Fibrosarcoma: What Is It?
Fibrosarcoma is a type of cancer most commonly located in dogs and cats’ skin and soft tissue. Fibrosarcoma in cats is often found on the shoulder blades, on the neck’s back, and on the chest. Fibrosarcoma is sometimes found in dogs in the mouth, especially the jaw, and in the limbs. In rare cases, though, tumors can be detected in the bones of all animals.
Tumors differ in growth rates between cats and dogs and from breed to breed. The prognosis is based and depends on the location and scale of the tumor and the age and general health of the animal.
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Symptoms Of Dogs And Cats With Fibrosarcomas
Pets with fibrosarcomas often have a firm swelling of the skin or dermal region. Skin swelling may or may not be painful and may ulcerate in aggressive cancers. Cats and dogs with oral fibrosarcomas may have bloody oral discharge, trouble chewing, oral discomfort, foul breathing, and excessive drooling. There could also be a history of infection for feline leukemia, other cat illnesses, or rabies virus.
Diagnosing Dogs And Cats With Fibrosarcomas
The diagnosis of vaccine-associated sarcoma requires a biopsy. Additional laboratory testing before surgery can include an FIV and FeLV test, full blood count, blood chemistry profile, and urinalysis to check for internal organ health. X-rays or ultrasounds cannot identify the microscopic spread of the tumor to other organs; however, chest X-rays and abdominal ultrasounds are used to detect cancer’s visible spread.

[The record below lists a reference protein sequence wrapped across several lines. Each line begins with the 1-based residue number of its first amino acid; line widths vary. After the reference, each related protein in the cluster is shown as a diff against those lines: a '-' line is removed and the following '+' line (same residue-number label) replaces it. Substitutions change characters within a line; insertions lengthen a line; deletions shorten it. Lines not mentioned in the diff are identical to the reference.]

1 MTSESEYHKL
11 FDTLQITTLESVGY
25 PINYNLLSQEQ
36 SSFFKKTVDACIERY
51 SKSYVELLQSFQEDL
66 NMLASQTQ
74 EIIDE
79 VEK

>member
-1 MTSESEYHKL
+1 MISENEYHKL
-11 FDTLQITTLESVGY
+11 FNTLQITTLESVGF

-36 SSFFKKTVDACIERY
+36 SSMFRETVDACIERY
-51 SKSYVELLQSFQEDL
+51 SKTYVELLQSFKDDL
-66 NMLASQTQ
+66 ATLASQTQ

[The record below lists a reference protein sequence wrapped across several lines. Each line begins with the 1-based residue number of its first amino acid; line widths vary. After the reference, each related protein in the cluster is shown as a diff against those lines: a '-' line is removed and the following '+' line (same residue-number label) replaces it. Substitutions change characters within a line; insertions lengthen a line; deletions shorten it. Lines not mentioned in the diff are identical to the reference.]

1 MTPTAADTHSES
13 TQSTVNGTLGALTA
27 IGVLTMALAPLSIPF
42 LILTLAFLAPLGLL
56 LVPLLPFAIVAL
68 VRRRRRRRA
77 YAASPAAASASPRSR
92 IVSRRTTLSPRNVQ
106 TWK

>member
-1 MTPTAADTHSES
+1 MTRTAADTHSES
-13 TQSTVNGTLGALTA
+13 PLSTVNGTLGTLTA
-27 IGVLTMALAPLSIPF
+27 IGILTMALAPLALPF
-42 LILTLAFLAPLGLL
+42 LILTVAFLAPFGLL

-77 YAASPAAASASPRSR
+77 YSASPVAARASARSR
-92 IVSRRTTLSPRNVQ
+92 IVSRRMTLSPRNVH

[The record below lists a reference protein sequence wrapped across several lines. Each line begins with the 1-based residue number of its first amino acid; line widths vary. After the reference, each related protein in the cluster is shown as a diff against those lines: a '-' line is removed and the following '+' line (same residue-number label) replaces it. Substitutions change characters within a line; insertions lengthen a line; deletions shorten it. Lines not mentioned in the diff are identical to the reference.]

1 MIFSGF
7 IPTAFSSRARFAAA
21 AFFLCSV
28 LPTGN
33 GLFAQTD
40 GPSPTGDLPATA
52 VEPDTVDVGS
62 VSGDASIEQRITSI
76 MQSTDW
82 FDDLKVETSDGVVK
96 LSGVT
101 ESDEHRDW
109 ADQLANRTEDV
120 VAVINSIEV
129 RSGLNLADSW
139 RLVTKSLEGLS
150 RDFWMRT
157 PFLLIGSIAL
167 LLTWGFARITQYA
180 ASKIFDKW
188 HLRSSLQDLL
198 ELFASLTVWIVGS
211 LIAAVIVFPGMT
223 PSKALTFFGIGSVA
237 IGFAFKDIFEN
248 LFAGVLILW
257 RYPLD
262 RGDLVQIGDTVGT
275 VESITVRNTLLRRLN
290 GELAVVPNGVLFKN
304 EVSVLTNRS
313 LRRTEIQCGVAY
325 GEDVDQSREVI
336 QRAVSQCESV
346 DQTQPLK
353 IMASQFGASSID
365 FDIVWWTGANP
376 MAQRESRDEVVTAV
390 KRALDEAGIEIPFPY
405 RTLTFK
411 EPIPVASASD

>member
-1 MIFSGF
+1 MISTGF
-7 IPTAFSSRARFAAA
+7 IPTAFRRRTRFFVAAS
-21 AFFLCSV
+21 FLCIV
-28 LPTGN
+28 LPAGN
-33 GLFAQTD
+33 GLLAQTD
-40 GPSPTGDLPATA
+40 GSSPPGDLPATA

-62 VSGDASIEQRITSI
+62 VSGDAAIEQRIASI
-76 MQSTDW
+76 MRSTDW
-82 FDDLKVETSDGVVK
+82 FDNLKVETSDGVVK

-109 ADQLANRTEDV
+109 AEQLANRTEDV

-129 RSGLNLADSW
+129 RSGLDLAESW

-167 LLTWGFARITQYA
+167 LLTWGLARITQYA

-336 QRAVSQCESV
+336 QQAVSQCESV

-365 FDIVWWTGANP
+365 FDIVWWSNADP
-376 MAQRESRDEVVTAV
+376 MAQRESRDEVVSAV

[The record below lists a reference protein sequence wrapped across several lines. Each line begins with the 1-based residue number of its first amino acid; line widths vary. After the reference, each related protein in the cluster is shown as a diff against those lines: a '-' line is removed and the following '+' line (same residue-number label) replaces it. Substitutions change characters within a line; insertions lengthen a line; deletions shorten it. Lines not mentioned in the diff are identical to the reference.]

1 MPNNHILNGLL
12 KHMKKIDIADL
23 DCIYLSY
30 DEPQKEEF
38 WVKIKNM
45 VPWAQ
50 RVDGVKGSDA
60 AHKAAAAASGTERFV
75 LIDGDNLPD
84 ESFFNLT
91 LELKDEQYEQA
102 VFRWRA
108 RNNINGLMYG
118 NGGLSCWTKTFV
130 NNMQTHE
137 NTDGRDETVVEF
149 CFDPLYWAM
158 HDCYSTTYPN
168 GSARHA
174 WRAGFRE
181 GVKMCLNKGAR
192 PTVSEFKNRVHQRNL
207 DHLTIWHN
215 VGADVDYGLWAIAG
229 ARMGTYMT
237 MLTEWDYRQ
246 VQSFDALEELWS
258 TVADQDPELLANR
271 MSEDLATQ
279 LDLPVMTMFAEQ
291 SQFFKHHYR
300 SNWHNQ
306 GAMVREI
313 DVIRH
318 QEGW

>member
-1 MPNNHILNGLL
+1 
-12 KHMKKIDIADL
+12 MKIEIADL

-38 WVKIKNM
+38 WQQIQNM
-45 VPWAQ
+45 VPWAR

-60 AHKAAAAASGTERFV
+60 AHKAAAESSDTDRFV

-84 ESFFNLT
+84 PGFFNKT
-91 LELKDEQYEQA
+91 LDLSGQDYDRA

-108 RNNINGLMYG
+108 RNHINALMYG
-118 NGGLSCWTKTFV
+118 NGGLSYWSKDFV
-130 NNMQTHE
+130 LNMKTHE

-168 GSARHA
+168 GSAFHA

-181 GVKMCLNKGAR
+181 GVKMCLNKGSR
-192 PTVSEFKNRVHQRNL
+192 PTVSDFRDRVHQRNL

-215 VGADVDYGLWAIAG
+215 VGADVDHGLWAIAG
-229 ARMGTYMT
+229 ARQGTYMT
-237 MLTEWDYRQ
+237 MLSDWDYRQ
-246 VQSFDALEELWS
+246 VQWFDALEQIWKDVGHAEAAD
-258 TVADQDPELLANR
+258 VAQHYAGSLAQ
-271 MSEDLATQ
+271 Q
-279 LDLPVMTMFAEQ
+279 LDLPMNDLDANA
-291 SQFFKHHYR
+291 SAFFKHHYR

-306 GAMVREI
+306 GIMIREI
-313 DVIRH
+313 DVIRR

Treating Dogs And Cats With Fibrosarcomas
These tumors can be tricky as they send out undetectable tentacles, which can’t be seen. Any cells left behind can cause the growth to recur. Unfortunately, this is very common.
• Surgical excision of the lump with a broad margin or amputation of the injured leg.
• Radiation treatment must be followed to kill all remaining cancer cells. This generally starts within two weeks of surgery.
• In some cases, the cat will undergo chemotherapy before surgery to reduce the tumor. It can restart after surgery to destroy any remaining cancer cells. Unlike humans, pets tolerate chemotherapy well and do not cause hair loss.
When a combination of surgery, radiation therapy, and/or chemotherapy has been performed, the overall survival period is 2-3 years.
What Is The Prognosis In Dogs And Cats With Fibrosarcomas?
Fibrosarcoma has a varying prognosis. Small tumors with aggressive chirurgical resection can never recur. Larger cancers, or incompletely resected tumors, will surely recur and become locally aggressive within a couple of months following surgery. However, the long-term prognosis of recovery intervals in the 2-3 year range is considerably increased with a combination of radiation, anesthesia, and chemotherapy.